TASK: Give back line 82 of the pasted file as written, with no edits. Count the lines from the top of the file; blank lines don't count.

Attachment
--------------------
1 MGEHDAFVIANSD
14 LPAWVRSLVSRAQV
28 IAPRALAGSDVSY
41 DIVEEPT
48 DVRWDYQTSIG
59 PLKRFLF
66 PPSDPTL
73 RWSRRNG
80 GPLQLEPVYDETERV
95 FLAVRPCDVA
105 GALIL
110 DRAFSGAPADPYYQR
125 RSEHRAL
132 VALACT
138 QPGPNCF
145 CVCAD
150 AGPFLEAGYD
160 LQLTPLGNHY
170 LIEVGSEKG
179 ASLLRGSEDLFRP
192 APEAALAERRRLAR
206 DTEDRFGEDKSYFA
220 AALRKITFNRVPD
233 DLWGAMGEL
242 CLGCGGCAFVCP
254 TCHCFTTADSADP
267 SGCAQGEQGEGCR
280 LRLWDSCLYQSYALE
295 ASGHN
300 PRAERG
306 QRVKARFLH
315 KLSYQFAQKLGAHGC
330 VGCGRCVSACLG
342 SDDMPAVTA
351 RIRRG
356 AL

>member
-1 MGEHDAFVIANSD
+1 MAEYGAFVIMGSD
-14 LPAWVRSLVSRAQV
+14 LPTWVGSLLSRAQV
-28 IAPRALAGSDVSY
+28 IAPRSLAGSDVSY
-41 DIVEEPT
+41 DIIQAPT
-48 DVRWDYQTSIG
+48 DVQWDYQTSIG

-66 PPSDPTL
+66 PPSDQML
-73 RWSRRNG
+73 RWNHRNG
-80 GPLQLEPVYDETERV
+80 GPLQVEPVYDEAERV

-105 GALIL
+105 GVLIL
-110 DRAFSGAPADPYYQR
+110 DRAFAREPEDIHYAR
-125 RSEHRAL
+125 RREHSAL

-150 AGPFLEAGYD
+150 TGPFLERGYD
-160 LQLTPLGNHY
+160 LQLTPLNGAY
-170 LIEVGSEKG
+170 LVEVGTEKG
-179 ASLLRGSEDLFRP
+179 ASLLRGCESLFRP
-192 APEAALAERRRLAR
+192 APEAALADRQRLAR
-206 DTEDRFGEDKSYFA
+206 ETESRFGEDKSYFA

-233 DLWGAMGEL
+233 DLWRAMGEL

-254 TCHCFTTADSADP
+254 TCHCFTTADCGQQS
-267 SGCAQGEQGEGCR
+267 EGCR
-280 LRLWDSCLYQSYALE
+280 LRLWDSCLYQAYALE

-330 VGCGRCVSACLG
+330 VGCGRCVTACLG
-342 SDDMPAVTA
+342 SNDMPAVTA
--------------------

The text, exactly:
-342 SDDMPAVTA